End-of-year tractor sales drive machinery market recovery
The latest tractor and self-propelled machinery registration statistics from the Farm Tractor & Machinery Trade Association (FTMTA) highlight a decent year for sales in general, with a substantial recovery in the Irish tractor market after a sluggish start to 2018.
There were very strong performances for sales of telehandlers, self-propelled foragers, wheeled and backhoe loaders.
The year started on a very downbeat note with 29pc less tractors registered in January than in the same month of 2017. Given the significant share of the annual market normally accounted for by January registrations, this fall caused understandable pessimism in the Irish machinery trade in relation to the outlook for the remainder of the year.
However, according to Gary Ryan of the FTMTA, the performance of the tractor market in the intervening months has rallied significantly and defied expectation.
"Last month saw 43 new tractors registered bringing the total for the first 11 months of the year to 1,738 units, which is a less than 2pc drop on the corresponding period in 2017," Mr Ryan explained.
"A notable feature of the year was a very strong level of registrations in July which has become a key month for registrations of all types since the introduction of the split registration year in 2013. This year's July registrations actually exceeded those of January by 11 units."
Cork leads the way
The three counties with the highest levels of registrations continue to be Cork, Tipperary and Wexford with 224, 143 and 138 units registered respectively to the end of November.
The trend towards higher power tractors in the Irish market is maintained in the most recent registration figures with 89pc of all new tractors registered during 2018 having in excess of 100hp, 54pc over 120hp and 27pc over 150hp.
Mr Ryan said telehandler registrations to the end of November indicate that demand for this category of machine is continuing at the strong levels seen in recent years. There were 14 telehandlers registered in November bringing the overall level of telehandler registrations for the first 11 months of 2018 to 372 units, which is a year-on-year increase of 24pc and which is also significantly ahead of the full year total for 2017 of 303 units.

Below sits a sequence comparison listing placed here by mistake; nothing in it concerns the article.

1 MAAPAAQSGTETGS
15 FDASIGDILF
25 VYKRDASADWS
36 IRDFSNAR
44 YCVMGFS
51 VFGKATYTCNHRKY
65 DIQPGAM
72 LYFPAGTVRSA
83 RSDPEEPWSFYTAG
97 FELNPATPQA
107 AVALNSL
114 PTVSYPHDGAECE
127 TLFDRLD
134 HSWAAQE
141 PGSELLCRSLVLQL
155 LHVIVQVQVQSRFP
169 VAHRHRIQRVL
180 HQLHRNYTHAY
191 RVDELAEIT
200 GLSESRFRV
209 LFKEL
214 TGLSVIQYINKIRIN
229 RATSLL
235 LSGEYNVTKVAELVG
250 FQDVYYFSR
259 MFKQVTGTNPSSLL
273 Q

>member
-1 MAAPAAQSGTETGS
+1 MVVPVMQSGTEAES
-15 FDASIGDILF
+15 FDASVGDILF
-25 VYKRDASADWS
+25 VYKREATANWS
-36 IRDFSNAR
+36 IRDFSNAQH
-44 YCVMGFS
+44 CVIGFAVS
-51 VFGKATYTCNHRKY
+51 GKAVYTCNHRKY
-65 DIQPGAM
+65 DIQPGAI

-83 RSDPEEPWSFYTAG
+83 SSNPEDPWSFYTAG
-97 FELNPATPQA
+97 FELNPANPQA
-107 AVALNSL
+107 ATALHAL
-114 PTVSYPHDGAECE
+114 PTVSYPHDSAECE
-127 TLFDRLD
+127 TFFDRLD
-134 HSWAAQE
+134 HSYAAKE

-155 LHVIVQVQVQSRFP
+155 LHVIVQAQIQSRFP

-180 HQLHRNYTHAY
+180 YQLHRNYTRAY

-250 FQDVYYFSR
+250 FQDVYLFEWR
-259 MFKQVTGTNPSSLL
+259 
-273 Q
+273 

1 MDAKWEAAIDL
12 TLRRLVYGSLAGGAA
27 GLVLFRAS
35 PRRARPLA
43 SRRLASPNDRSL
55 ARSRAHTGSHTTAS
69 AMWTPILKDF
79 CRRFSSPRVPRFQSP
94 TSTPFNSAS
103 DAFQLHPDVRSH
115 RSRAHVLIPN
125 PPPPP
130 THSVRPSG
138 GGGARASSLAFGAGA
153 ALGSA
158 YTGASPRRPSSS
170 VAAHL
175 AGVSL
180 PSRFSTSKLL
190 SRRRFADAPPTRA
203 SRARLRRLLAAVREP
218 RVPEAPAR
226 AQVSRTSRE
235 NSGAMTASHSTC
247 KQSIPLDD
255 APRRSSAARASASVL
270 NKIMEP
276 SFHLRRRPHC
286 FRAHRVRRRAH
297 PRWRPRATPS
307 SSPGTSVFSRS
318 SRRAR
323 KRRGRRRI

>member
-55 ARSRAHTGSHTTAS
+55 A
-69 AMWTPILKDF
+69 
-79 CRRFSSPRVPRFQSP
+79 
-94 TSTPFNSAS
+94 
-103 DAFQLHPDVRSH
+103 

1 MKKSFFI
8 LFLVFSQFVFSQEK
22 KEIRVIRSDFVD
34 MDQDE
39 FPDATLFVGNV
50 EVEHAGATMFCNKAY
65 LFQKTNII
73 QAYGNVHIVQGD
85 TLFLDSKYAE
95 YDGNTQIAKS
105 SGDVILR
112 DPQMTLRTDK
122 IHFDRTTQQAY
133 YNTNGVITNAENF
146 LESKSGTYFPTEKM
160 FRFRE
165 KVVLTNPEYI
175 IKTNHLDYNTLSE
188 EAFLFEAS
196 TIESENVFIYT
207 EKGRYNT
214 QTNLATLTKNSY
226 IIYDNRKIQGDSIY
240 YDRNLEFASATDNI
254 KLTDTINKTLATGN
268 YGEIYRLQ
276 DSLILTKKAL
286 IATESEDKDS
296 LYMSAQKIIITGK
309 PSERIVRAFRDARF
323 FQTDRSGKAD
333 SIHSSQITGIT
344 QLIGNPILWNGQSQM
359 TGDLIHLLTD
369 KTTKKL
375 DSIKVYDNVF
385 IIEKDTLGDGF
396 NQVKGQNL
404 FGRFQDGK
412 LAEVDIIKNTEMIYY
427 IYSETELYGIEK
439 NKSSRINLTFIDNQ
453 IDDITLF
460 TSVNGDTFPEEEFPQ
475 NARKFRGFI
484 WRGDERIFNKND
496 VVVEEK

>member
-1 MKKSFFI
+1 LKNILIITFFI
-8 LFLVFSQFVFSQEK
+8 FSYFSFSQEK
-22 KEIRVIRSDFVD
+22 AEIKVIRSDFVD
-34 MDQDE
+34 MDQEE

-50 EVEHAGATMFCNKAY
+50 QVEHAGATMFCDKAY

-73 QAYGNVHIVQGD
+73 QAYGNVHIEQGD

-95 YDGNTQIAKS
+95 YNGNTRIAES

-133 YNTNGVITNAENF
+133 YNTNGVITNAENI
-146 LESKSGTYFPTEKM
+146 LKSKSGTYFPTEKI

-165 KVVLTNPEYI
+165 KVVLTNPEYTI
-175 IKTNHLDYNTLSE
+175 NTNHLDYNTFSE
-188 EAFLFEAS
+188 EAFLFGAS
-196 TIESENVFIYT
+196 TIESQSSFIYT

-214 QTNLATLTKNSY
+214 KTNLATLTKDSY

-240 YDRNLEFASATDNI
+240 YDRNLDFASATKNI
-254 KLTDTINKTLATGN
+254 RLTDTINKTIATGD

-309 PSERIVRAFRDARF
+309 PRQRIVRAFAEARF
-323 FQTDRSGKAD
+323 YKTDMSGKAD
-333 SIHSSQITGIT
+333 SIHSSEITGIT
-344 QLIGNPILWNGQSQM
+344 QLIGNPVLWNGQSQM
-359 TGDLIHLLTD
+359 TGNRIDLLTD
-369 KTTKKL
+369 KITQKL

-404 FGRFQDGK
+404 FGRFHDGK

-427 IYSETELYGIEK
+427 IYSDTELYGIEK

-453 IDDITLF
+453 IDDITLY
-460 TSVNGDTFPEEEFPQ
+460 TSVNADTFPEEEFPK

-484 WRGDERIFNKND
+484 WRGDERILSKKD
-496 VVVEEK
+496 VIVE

Many of these units are destined for the construction sector but the FTMTA believe a growing amount of such machines are also in use in Irish farming and agricultural contracting businesses.
Wheeled loaders have also seen a good year with 112 units registered to the end of November in comparison to 85 units during the full year of 2017. Backhoe loaders have also witnessed somewhat of a resurgence in the last couple of years; from a low of 40 units in 2015, 52 backhoes were registered in 2017 and 70 have been registered in 2018 to the end of November.
31 silage harvesters sold
While tractor sales held their own during 2018, buying sentiment for sales of smaller farmer-spec mowers and rakes was reduced. The summer drought meant such items sold at levels well below the norm for a number of months as grass yields suffered and fodder reserves were used early. Contractors did, however, buy plenty of self-propelled silage harvesters in 2018, with total sales of 31 units recorded during the year.
Winter feeding boom
The drought and fodder shortage did have some silver linings for certain lines of machinery. Sales of winter feeding lines such as diet feeders and straw blowers proved very strong during 2018 on the back of the fodder crisis. Normally business wouldn't start for diet feeders until after the Ploughing Championships, but this year by the end of July a number of machines had already been sold by dealers.
Indeed, some importers reported running out of stock of diet feeders as early as September this year. Lead times for some new diet feeders are currently running into April 2019, which is an indication of demand.
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